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Davetrials

Covid19

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Mark - gotcha about the PCR / lat flow tests. As far as I can work out you take a lateral flow test first, and then a PCR test in an attempt to confirm that result? I guess my point is why do we use the rapid tests at all, when they aren't accurate. (Edit: I guess a positive result on a lateral flow makes you 'cautious' and take a PCR, if you didn't bother with the lateral flow at all you might never know that you potentially had the virus... That makes sense now).

I think I have also figured out why PCR tests are not being used to end self-isolation, because again they are inaccurate in the case of negative results (false negatives up to 29% - eg. if the first test is negative, in up to 29% of cases repeat testing gives a positive): https://www.bmj.com/content/bmj/369/bmj.m1808.full.pdf

As far as I can figure out, asymtomatic people will still have the virus 'particles' (for want of a better word) but already have the antigens available to produce the antibodies to prevent the virus from causing harm, hence should still test positive (but then again with no symptoms, I guess you are less likely to go and get tested). Perhaps wrong there!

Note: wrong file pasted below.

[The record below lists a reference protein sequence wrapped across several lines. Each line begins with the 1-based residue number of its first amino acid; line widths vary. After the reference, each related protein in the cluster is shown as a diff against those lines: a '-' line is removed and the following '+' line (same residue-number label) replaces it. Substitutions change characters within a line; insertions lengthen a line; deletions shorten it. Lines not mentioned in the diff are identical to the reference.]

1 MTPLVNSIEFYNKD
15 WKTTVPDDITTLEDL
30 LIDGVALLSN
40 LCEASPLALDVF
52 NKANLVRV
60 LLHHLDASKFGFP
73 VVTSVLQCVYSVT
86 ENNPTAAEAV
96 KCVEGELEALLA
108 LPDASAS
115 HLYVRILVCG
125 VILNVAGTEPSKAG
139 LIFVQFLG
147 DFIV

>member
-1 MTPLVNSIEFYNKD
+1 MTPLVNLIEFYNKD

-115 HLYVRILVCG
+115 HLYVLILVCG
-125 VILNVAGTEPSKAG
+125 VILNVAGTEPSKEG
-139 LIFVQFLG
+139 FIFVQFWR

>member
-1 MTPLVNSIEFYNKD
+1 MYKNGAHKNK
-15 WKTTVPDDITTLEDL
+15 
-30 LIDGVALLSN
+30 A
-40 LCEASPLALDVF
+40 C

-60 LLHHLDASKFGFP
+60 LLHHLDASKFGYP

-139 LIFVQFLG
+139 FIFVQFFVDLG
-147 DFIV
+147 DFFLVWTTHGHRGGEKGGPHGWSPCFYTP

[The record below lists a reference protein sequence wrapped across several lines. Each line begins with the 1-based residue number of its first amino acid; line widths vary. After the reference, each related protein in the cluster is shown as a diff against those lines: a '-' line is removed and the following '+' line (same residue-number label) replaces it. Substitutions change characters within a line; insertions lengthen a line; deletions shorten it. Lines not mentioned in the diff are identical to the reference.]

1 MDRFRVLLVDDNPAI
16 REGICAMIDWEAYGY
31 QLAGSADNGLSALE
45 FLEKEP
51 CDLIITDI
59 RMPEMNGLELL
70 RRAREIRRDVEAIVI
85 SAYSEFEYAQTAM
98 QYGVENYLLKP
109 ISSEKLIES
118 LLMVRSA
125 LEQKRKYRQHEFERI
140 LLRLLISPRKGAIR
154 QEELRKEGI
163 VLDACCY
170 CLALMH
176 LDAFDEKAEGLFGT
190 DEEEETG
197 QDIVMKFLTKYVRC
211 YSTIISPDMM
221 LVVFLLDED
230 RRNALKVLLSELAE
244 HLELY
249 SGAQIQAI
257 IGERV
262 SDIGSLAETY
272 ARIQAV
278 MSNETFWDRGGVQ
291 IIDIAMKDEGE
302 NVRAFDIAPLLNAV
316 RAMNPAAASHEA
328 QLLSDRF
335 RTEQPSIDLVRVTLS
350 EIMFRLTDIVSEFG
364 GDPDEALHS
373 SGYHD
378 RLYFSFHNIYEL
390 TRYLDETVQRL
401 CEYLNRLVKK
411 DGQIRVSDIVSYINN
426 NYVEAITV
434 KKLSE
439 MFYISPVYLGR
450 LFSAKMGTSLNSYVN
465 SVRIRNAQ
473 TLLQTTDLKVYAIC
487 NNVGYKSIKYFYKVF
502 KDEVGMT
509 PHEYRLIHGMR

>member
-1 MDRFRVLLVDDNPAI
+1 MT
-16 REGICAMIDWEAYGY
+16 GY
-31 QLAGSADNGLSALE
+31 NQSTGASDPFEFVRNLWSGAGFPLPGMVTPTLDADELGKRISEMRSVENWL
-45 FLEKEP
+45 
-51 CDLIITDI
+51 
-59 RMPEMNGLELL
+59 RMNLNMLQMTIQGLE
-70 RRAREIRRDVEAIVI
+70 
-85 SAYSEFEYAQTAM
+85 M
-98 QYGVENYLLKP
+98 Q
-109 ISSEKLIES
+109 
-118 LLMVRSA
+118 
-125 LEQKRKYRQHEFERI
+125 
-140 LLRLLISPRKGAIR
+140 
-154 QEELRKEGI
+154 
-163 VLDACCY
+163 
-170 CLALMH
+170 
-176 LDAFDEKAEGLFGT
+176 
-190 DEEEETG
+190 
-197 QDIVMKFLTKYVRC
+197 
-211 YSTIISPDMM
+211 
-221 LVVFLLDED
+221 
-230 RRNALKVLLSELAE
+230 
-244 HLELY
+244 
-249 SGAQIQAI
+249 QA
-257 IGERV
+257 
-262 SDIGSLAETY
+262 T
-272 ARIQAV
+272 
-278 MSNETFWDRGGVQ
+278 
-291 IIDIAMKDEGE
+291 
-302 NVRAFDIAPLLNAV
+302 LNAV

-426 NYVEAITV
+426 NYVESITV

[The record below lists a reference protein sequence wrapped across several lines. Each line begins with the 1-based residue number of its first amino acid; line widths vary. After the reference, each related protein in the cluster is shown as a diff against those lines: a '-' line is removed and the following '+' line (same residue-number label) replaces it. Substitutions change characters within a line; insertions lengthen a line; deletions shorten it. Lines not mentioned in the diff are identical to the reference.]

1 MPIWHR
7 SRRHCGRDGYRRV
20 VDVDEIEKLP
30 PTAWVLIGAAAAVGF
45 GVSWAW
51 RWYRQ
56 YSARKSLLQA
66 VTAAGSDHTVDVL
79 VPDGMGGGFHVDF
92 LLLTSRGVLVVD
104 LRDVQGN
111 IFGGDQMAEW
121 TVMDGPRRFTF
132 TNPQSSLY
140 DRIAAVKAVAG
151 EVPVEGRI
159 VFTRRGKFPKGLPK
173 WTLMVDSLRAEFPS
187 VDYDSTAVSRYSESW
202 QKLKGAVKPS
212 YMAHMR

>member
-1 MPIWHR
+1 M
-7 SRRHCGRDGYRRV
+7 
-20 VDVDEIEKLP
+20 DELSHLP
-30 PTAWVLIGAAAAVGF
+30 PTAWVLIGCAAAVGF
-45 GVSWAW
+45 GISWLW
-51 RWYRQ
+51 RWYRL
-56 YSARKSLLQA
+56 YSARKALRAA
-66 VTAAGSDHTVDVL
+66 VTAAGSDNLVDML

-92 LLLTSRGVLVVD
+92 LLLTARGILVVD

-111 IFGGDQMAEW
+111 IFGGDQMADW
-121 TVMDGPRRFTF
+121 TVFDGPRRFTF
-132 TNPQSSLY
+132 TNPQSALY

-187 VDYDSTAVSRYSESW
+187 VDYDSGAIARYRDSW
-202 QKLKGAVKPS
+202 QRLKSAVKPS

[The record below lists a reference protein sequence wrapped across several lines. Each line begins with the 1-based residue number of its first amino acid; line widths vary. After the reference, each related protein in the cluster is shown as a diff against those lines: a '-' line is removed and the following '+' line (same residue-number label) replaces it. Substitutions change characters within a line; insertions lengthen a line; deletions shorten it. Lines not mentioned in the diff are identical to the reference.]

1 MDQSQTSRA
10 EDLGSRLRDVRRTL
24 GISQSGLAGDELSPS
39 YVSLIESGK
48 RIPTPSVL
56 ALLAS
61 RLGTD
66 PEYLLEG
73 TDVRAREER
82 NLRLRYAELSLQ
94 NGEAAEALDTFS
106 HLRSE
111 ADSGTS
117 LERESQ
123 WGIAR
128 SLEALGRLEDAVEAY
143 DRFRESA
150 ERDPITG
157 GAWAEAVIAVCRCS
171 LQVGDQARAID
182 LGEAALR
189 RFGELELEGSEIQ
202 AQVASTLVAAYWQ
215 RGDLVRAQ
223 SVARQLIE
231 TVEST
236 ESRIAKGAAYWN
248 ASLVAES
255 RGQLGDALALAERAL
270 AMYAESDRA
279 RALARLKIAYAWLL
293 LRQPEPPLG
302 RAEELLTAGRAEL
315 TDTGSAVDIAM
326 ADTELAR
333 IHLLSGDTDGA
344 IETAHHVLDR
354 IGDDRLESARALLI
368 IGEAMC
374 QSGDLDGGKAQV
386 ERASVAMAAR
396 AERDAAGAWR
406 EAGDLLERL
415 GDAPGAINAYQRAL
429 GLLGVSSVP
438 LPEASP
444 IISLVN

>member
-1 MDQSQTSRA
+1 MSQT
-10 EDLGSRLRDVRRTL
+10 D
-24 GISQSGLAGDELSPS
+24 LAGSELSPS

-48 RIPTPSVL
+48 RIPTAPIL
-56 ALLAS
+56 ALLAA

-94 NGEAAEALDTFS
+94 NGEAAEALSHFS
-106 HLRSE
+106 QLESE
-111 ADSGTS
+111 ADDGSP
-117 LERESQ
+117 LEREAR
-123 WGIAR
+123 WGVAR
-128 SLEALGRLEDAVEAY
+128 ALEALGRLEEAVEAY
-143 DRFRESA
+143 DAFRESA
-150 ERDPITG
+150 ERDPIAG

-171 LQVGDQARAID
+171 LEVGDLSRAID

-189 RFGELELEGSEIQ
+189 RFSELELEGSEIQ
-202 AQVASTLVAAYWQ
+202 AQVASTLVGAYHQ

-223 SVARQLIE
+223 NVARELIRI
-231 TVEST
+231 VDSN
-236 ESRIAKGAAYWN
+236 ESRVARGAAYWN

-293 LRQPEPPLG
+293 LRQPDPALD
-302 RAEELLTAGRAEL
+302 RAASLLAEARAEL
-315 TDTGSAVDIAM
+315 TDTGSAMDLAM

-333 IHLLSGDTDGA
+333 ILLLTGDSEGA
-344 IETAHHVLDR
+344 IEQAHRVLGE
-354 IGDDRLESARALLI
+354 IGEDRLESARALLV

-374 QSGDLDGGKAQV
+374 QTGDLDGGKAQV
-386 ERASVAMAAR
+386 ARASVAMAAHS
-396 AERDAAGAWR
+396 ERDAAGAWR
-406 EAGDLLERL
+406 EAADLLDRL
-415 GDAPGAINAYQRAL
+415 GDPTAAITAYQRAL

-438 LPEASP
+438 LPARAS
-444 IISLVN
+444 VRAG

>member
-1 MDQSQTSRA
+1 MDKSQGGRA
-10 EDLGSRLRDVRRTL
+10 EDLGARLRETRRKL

Interesting point about breast cancer screening. My thoughts around stuff like this are definitely unusual, and my opinion of the medical profession as a whole is gradually decreasing, but I do see that what they do is remarkable and can 'save' lives - inverted commas because I don't believe you can ever 'save' a life, only prolong it, because death is the only certainty that we have. The quality of life that many people experience after serious medical interventions is debatable, so that leads me to question the validity and motives of such processes.

Anyway, back to breast cancer... Roundabout story but a few people close to me are definitely seriously affected by what I would call health anxiety - either living their lives bouncing from one test result to another, or have spent considerable time worrying about an 'abnormal' test result, or both. To me, quality of life holds more importance than length of life, so while I appreciate that regular testing (of all sorts) can 'save' lives, what is the cost of that?

https://www.komen.org/breast-cancer/screening/mammography/accuracy/  - "After 10 yearly mammograms, the chance of having a false positive is about 50-60 percent"

Cervical cancer is another one - regular screening encouraged, but lots of false positives and worried people. The actual percentage of cervical cancer prevalence is hovering around 0.7%, but "A long-term cohort study of 3,406 HPV-negative women who had annual Pap smears for 5 years found a 14.4% rate of false-positive cytology that resulted in unnecessary interventions and treatments" - https://www.karger.com/Article/Fulltext/365059